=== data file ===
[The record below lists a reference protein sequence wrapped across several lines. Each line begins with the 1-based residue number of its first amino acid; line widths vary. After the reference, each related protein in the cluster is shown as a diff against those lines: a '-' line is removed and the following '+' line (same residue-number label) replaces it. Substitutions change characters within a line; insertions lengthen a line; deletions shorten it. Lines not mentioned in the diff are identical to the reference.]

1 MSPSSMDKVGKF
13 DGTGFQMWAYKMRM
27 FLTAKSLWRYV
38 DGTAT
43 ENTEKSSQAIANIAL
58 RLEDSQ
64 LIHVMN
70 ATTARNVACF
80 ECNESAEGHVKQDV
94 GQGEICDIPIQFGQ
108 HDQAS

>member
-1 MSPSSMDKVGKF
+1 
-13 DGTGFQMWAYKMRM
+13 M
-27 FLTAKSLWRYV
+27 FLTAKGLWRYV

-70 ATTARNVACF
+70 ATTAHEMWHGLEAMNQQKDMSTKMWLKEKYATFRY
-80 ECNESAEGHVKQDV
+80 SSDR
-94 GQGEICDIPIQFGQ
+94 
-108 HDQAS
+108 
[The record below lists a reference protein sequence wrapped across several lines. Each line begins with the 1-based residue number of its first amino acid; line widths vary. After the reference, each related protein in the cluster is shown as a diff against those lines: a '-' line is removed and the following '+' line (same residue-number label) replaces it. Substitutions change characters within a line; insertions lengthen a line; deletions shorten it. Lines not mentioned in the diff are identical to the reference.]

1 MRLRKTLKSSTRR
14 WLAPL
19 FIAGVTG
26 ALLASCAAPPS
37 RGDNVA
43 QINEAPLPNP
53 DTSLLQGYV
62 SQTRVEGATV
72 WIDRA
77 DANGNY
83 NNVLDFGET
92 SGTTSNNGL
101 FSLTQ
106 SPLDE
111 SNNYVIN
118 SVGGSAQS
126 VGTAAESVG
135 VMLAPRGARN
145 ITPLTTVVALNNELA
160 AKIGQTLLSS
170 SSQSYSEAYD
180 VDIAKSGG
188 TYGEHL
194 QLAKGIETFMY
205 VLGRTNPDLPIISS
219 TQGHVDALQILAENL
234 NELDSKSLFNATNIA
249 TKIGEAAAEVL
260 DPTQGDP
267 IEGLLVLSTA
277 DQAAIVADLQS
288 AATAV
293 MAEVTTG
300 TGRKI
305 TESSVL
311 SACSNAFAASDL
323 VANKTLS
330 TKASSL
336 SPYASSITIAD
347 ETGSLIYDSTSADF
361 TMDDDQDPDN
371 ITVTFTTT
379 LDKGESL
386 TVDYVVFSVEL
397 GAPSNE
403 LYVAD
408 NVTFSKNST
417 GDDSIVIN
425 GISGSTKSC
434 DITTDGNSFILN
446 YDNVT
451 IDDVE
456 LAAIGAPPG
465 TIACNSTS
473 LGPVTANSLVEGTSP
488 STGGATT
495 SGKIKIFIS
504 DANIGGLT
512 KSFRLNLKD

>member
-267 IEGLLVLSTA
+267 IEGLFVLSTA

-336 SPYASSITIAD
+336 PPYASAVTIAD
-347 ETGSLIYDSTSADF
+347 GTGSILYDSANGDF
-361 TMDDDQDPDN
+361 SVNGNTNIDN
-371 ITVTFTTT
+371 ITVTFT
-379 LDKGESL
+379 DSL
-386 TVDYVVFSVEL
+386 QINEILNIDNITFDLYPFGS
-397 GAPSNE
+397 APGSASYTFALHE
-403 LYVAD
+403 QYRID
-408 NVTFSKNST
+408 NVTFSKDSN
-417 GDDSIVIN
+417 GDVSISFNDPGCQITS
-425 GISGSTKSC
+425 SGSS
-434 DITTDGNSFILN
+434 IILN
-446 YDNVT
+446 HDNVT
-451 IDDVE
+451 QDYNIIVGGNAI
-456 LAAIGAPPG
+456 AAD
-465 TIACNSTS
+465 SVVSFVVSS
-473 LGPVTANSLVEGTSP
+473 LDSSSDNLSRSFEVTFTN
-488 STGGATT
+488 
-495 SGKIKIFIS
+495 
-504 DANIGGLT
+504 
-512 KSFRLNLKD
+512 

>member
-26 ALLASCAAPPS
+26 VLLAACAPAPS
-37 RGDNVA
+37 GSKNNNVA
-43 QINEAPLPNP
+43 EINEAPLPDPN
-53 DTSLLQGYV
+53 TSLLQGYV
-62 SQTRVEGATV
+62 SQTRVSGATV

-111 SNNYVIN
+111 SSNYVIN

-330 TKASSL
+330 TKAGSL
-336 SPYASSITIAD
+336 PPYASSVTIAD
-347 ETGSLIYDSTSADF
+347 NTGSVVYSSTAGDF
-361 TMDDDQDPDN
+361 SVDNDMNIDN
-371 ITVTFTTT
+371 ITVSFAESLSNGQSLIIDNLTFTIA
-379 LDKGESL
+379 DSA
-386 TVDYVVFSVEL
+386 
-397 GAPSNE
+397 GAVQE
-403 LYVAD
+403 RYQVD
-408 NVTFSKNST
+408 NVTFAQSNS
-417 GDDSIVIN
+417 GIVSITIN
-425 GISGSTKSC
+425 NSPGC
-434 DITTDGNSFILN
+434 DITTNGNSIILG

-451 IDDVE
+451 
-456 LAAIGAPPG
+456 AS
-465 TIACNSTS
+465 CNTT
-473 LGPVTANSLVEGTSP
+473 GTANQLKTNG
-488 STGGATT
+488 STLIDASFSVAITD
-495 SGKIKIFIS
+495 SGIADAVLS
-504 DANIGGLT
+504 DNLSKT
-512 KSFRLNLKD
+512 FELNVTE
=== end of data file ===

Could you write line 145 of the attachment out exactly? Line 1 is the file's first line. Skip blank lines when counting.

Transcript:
+111 SSNYVIN